Chinese Food: Sticky Rice Dumplings
So what traditional food can you look forward to eating on this holiday? There are some classics like 鳗鱼 (mányú - eel) or 茶蛋 (chá dàn - tea egg), but the most famous is probably 粽子 (zòngzi - sticky rice dumpling)! Inside the bamboo leaf wrapping, there's sticky rice and a variety of fillings. In the north, people typically enjoy sweet fillings, like red bean and Chinese dates. In southern areas, a savory filling is more common, like pork and mushrooms!
If it's an option for you, maybe you can buy some 粽子 (zòngzi - sticky rice dumpling) from an Asian supermarket or a Chinese restaurant. And if you're curious about trying to make these sticky rice dumplings yourself, check out this cooking video by Angel Wong's Kitchen.
Painting of Dragon Boat Regatta on Jinming Lake by Wang Zhenpeng
Other Traditions and Stories
As mentioned earlier, there are several theories about the origin of the Dragon Boat Festival. In addition to the legend of 屈原 (qūyuán - Qu Yuan), there is the story of 曹娥 (cáo'é - Cao E), who drowned in the river after she was unable to save her father from drowning in the then-named 舜江 (shùn jiāng - Shun River), now known as the 曹娥江 (cáo'é jiāng - Cao'e River).
There's also the story of 伍子胥 (wǔ zixū - Wu Zixu), who was forced to commit suicide while trying to save his kingdom, and his body was disposed of in the 钱塘江 (qiántáng jiāng - Qiantang River). Notice any recurring themes?
It's also very possible that the Dragon Boat Festival predates those legends, and that instead, the legends were later made out to be origin of the holiday because they fit thematically and made for a good story.
The holiday could have originated from annual folk traditions created to ward off illnesses and diseases that became more prevalent in the summer. It could have been a expression of dragon worship, creatures frequently portrayed in mythology as the rulers of bodies of water. It could have started from harvest celebrations, which wouldn't be unusual at all for ancient Chinese agrarian society.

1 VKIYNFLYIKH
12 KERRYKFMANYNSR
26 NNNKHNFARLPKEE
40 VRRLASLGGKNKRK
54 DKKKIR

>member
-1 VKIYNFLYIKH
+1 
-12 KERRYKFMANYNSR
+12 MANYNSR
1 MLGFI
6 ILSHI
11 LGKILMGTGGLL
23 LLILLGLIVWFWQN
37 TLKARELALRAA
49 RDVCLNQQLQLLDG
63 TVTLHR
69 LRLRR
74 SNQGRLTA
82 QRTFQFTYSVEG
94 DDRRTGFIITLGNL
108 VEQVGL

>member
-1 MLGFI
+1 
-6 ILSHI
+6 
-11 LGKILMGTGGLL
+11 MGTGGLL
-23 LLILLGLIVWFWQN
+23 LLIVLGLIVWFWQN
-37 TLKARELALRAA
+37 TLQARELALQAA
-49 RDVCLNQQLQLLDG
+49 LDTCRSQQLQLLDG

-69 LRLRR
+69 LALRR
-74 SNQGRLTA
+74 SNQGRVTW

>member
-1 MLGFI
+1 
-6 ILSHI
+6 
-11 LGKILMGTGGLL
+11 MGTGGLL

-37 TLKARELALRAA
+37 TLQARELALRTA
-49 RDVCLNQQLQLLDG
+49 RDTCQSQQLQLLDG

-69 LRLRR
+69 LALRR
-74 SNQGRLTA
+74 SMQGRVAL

In the Chinese name for the holiday, 端午节 (duānwǔjié - Dragon Boat Festival), the character 午 (wǔ, noon) sounds just like the number 五 (wǔ - five). And you can see a lot fives all over the festival traditions! Many people hang medicinal herbs and have amulets to ward off the five poisonous creatures (often the viper, the centipede, the scorpion, the toad, and the spider). In some regions, there's a porridge made from five different types of beans (like soybeans, mung beans, red beans, black beans, and hyacinth beans). And of course, even the date is the 5th day and 5th month. In fact, it's sometimes referred to as the Double Fifth Festival.
Now you know a little more about the food, history, and traditions surrounding this summertime holiday. If you live in the United States, local organizations may host Dragon Boat Festival events for you to get a taste of this ancient holiday!
And last but not least, practice this important phrase:
duānwǔ jié kuàilè
Happy Dragon Boat Festival!